February 19, 2015

Sweet & Sour Meatballs: A Yogic Teaching.

Marjan Lazarevski/Flickr

Will comes into the kitchen to find me up to my elbows in a mash of chopped onions, ground beef, breadcrumbs and egg.

On the stove, a sauce of brown sugar, ketchup, white vinegar and tamari melts into smooth hot sweet syrup. “Sweet and sour meatballs!” I say happily. “Thought I’d try something new.”

He makes a sheepish face and says, “Sorry. Can’t do it.”

Something about a memory of being forced to sit at the table in front of a plate of sweet and sour meatballs until they were all eaten.

Now, 40-some years later, Will just…can’t. Even dipping the spoon into the bubbling sauce and taking a tiny taste causes a recoiling and a retreat to the next room.

Me, I have no beef with meatballs. What bothers me is when people reject the food I lovingly prepare for them.

My initial response? Forget that. No way. That’s crazy. F*** him. He can make his own damn dinner.

The common denominator here is the reaction: we encounter an idea or a thing that we find repulsive; that doesn’t make sense to us; that goes against our dearly held belief systems; that links us to a memory of being in an unpleasant emotional state.

In this moment of reacting to his reaction, in preparing to push him away and dismiss him because really? You can’t? I prepared this food with love, and you’re going to let some childhood memory strong-arm you into rejecting it?…I see that we are doing exactly the same thing.

This much, I know: tastes and aromas are potent inducers of memory. A flavor can unlock an emotional firestorm when linked with a past experience of helplessness and rage. A scent can bring tears when it recalls a lost loved one or an ancestral home we’ll never visit again. A situation that recalls something scary from early childhood can bring up fear as strong as the one we felt when we were a third the height we are today.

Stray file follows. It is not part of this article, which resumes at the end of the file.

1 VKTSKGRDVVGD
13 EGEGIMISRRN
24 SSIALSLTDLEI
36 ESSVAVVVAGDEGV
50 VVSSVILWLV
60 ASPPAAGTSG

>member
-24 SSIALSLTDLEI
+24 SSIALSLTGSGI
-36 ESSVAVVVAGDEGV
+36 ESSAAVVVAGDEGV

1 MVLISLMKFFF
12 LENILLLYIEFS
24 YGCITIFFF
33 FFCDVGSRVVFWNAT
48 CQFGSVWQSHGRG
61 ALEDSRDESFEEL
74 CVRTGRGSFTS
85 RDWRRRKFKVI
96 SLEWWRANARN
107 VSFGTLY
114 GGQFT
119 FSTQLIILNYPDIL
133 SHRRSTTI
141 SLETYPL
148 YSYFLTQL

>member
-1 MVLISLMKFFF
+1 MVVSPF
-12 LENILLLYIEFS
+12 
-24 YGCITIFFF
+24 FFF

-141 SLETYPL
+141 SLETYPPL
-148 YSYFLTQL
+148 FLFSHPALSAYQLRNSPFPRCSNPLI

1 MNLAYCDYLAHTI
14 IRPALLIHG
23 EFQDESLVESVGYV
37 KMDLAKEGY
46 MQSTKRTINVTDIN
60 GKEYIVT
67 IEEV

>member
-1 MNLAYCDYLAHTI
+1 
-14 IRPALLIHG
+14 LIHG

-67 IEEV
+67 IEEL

And I know that the so-called “negative emotions”—fear, anger, sadness, regret, shame, disgust, grief—that can come up in those moments, people tend to translate as a big, fat no.

No. I can’t. Forget it. F*** this. I’m outta here. That makes me sick to my stomach. I feel like throwing up. My head hurts just looking at that. It makes me feel like a cold hand is wrapped around my spine.

As all of these emotions threaten our precarious human equilibrium, we either flee or fight them.

Fleeing gives relief until the next encounter with that thing that makes us uncomfortable.

Fighting—arguing for what we think is right in endless exchanges in online comment threads, for example—helps us feel powerful again. Those tough emotions bring our weakest underbellies to the fore. Girding and guarding with a good argument, where we can walk away, shaking our heads about how right we are and how wrong the other guy is? That buries the tender belly and raises up our more fortified parts.

I decide instead of running, I’ll stay.

I take a breath. I notice the anger that surges up through all the gaps between my bones and all the fibers of my muscles, far out of proportion to the situation. I notice my longing to give him what-for, to shut him down, to blow him off. I stay open, and I keep reminding myself to be curious about the whole circumstance.

And miraculously, I feel the reactive, f***-you, I’m-so-over-this “no” dissolving. I check in: is there a soft, yielding, grounded no here? Do I still want to reject him for refusing to eat what I’m cooking? Is there an “I see you, I hear you, I’m open and investigating my own response to this, and you can make your own dinner” no? The kind that dissolves gently up and out of the gut, a calm knowing, not the one that starts in the ass muscles, the arms, the clenching fists and jaw?


I remember that we’re all doing the best we can, and that this might not be the day for Will to tackle his meatball aversion.

I diffuse from aggravation to affection and empathy.

I throw some meatballs into another kind of sauce, made especially for him.



Why Empathy Will Always Be Our Saving Grace.


Author: Melissa Lowenstein
Editor: Catherine Monkman
Photo: Marjan Lazarevski/Flickr

Leave a Thoughtful Comment

Read 0 comments and reply

Top Contributors Latest

Melissa Lowenstein  |  Contribution: 1,120